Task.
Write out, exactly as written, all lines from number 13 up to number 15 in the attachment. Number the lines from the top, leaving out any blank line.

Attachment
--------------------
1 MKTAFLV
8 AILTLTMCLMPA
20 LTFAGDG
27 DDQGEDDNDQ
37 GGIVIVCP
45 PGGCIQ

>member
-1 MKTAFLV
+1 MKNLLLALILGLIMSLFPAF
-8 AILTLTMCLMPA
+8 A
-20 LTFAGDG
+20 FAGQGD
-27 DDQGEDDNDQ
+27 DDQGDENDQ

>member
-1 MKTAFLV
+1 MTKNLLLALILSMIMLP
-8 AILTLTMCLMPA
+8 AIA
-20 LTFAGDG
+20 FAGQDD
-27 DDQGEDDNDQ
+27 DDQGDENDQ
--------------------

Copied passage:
+20 FAGQGD
-27 DDQGEDDNDQ
+27 DDQGDENDQ